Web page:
Week 5 – Nov. 19 to 26, 2016

Nov. 30, 2016
Rudi Kiefer

Nothing extraordinary going on. The students have caught on to taking notes, as there is a quiz at each week’s conclusion, in every class. Sadly, each class also has a cadre of three students in the rear who will not stop messing with their phones during the sessions. Even when I call up some of them by name and mention that they seem to be buried in their social media play pens, it takes only five minutes and their thumbs are going again on those little mobile devices. Another teacher has left something interesting in the education classroom: a large cloth apron with 30 numbered pockets. Skylark, the class monitor,explains that she makes the students drop their phones into the pockets at the start of the class session, to be retrieved when the finish bell rings. I’m reluctant to take such an authoritarian measure. Maybe I will, later on.

Wednesday, Nov. 23, 2016: The promised snow appeared and went away again. It’s 1 C outside, and the weather has already reverted to the familiar steady rain. Buying waterproof shoes and a full-length raincoat before coming back to Anhui was one of my best ideas.

Tomorrow, is “Foundations of Success” on the new campus again. It’s too bad that the classroom computer doesn’t have a live internet connection, so I need to introduce Canvas via screenshots and arm waving.

Wednesday evening: Geez, was I ever wrong! The morning snow was just a pilot event. Late Wednesday afternoon the real stuff came down.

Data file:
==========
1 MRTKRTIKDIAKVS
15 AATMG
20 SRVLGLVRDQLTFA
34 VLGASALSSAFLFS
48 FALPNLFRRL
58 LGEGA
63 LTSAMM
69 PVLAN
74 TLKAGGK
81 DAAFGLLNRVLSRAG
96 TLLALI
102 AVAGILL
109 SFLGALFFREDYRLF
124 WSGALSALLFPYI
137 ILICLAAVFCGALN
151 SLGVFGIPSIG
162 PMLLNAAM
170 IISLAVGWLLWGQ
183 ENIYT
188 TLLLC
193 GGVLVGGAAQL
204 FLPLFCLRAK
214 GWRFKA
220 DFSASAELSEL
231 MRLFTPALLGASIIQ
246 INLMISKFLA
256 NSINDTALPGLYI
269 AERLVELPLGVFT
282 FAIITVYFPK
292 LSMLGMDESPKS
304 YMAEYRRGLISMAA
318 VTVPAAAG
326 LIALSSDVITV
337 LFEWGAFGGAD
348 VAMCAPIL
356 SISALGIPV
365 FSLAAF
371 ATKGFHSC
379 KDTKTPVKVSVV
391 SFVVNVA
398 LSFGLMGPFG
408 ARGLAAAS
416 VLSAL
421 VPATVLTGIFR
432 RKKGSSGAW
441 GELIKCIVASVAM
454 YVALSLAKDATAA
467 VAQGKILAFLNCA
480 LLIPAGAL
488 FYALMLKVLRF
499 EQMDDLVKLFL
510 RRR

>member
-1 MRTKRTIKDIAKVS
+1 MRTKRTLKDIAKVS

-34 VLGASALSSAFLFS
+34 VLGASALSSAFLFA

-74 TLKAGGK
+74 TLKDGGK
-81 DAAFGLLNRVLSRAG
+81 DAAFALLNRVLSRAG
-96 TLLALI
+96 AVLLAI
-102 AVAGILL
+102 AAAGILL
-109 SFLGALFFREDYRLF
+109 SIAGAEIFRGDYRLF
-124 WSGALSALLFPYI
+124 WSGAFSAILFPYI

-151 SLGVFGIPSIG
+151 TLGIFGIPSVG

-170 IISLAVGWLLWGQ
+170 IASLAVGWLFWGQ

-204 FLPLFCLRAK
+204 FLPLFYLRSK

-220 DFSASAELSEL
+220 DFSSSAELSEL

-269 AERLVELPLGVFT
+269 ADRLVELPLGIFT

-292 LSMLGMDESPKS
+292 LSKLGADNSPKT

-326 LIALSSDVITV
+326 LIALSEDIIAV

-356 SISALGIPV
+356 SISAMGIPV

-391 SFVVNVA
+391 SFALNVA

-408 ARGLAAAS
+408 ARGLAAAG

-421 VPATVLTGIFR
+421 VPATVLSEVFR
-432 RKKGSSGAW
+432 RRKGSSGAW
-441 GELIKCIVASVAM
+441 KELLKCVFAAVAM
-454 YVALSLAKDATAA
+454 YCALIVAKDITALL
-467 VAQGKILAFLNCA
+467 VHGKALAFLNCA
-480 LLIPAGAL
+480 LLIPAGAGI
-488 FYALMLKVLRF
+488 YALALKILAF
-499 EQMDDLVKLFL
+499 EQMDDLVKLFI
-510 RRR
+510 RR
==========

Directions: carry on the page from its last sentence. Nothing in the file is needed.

At ANHU, there’s no such thing as the Georgia tradition of closing early during snowstorms. So class ends at 5 p.m., then dinner in the cafeteria with a couple of students.

Just like home! A little snow and immediately there are car crashes. Here’s the first fender bender of the evening. In weather like this, it’s nice to see the last 50 yards of the one-mile walk home, and the warm apartment building.

In class the assignment was a role play where two “immigration officials” conduct a visa interview with students. The purpose is to get them to speak English, but also prepare them for the questions they might be asked: “Why do you want to study in Georgia?” “How are you going to pay for it?” “What will you do after graduation?” If I had a nickel for every time I was asked those questions myself, 36 years ago, I’d have a dime.

Woman holds pen over paper in classroom.

Here’s Tang Xuan (Rennie,) working intensely on a quiz.

At school, it’s not all fun and games, comedy videos and mini-snowmen. I have to submit grades before I leave in December.

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